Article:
One final note on the fine people of Garaff: they were without exception incredibly friendly and helpful. When it became clear over the days that we were on a shoestring budget we were given gifts of food, tobacco, accommodation and beer at various points. Even without this kindness though it was clear the locals were a good sort. Approachable, intelligent and very eccentric. Case and point the nutters annually welcome the near year by holding hands and running into the freezing waves together. I’ll add the vid below in the next few days..

Suffice to say i was sad to leave and i will definitely be back.


So there we are – more cock-ups, more memories and more ‘learnings’ . Fellow and aspiring nomads, you could do a lot worse than Spain for a home from home!

That week in Garraff was particularly poignant for me because it was during this time i knew i’d made the right decision, that i was going to be travelling for a while and that things just might be okay after all.

The blog is on temporary pause as I’m kicking my heels in the UK for a few weeks before heading off to NZ, Australia then working my way through Asia.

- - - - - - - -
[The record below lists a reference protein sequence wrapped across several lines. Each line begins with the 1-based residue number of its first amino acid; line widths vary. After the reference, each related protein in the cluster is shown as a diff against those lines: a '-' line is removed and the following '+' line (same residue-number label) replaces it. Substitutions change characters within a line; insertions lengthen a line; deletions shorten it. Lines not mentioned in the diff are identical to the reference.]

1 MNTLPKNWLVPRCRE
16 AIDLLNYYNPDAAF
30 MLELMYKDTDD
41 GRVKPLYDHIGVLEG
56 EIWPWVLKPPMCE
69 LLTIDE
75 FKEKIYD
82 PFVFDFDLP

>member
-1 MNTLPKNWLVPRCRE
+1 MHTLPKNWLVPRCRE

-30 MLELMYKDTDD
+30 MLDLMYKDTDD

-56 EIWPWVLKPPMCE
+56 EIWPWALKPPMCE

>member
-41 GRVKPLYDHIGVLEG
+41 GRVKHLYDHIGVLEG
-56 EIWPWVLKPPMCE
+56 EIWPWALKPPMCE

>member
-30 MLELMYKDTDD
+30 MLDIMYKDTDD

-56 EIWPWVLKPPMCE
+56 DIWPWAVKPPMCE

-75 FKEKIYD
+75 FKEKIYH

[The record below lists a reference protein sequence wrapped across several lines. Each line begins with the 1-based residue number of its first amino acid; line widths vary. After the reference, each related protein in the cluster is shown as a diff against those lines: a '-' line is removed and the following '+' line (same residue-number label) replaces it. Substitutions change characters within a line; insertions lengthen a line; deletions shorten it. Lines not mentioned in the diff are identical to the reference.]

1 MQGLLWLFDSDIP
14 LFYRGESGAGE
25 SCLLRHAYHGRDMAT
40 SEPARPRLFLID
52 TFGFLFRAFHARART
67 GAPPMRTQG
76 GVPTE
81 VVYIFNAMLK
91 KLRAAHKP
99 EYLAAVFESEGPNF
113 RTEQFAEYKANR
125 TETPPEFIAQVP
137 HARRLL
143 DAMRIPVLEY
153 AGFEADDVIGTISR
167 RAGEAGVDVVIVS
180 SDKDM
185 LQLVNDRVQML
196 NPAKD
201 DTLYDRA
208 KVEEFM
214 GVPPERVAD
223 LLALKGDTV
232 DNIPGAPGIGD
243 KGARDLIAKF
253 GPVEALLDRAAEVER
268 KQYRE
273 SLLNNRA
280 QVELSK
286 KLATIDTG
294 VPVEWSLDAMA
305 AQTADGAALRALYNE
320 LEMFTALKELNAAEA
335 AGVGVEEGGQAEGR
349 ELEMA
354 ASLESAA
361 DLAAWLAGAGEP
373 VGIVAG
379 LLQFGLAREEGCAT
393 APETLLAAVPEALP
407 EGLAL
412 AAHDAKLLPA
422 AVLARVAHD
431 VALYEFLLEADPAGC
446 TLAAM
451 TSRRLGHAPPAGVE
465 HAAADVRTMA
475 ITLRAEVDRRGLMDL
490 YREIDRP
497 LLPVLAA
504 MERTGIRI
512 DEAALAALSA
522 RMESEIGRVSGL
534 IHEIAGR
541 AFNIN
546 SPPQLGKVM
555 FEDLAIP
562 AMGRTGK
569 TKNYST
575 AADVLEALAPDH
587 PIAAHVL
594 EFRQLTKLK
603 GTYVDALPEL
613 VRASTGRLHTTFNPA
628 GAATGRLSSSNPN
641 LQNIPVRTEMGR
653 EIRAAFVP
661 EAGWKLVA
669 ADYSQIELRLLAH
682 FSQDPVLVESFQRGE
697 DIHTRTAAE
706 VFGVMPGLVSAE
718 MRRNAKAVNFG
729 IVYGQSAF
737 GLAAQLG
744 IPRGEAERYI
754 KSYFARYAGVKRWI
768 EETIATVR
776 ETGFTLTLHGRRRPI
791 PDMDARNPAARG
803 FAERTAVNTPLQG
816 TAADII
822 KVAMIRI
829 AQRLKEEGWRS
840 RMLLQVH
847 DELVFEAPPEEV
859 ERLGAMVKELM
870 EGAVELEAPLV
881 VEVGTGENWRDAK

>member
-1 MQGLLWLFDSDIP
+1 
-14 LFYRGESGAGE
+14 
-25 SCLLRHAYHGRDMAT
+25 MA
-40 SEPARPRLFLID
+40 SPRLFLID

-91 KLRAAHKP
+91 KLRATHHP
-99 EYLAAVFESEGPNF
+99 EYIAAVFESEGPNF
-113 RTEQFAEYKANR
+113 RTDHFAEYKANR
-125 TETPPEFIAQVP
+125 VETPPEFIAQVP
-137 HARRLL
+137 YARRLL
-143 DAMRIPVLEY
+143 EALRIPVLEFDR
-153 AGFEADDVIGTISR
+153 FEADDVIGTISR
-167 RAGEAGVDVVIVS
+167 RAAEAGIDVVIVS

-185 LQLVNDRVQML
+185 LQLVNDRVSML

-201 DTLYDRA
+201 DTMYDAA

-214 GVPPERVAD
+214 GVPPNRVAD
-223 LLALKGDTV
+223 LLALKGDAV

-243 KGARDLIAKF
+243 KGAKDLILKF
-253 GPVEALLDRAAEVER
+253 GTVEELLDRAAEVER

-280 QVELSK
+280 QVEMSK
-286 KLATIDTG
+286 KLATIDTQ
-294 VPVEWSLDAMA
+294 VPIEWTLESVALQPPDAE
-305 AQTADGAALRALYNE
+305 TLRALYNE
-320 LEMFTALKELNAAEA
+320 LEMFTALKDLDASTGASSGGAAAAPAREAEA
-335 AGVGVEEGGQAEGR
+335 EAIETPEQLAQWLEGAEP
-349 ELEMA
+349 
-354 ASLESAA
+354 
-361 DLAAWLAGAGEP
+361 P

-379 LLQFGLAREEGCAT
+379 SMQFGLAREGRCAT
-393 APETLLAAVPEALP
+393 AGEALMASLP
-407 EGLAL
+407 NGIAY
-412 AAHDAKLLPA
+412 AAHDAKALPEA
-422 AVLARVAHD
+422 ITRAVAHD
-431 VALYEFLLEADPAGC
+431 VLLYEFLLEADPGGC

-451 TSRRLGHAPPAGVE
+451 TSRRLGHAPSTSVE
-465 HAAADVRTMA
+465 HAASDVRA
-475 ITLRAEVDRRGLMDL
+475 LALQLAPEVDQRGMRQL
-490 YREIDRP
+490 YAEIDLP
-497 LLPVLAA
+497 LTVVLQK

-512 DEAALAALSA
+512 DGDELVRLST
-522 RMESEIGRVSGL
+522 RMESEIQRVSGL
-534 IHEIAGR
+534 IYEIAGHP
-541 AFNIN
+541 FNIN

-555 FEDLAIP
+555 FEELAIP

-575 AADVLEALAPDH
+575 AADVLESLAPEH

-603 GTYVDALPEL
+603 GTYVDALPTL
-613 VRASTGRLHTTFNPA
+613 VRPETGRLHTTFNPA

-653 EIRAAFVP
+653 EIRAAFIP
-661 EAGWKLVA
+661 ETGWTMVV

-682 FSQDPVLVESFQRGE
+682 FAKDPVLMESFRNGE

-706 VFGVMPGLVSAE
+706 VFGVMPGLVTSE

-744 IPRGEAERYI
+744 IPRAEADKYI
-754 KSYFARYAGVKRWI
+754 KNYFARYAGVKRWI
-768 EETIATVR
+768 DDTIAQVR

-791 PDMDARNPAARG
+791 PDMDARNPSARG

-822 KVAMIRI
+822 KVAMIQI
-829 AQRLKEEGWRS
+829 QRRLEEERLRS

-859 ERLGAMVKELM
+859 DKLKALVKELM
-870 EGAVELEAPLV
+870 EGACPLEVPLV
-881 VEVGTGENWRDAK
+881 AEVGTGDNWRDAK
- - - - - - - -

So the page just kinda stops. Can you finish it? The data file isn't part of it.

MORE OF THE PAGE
Thanks for reading! See you soon. :D>


Budapest, Hungary

I’m aliveeeeeeeeeeeeeeeeeeeeeeeeeeeeeeeeeeeeeeeeee.

IMG_3462.JPG

Should I go to Budapest?

Hollllllly shit yes. If you’re anything like me then you’ll have a fantastic time but get very little work done.  In fact, forget work – if you’ve made it this far then it’s time to cut loose.

Budapest was an absolutely crazy place to visit for both the party scene and general affordability. We’re talking 6 euros a night for a hostel and 5 euros a night for food (Similar to Prague) which makes for some seriously cheap living if you’re earning in £’s and spending in Forint’s.

The party hostels Retox, Vitae and Grandio are all nuts. I met some of the most amazing characters and bonded with some truly incredible people. There were also some right wrong-uns.

What were the best bits for you?

Nightlife, prices, banter

Can i see more pictures?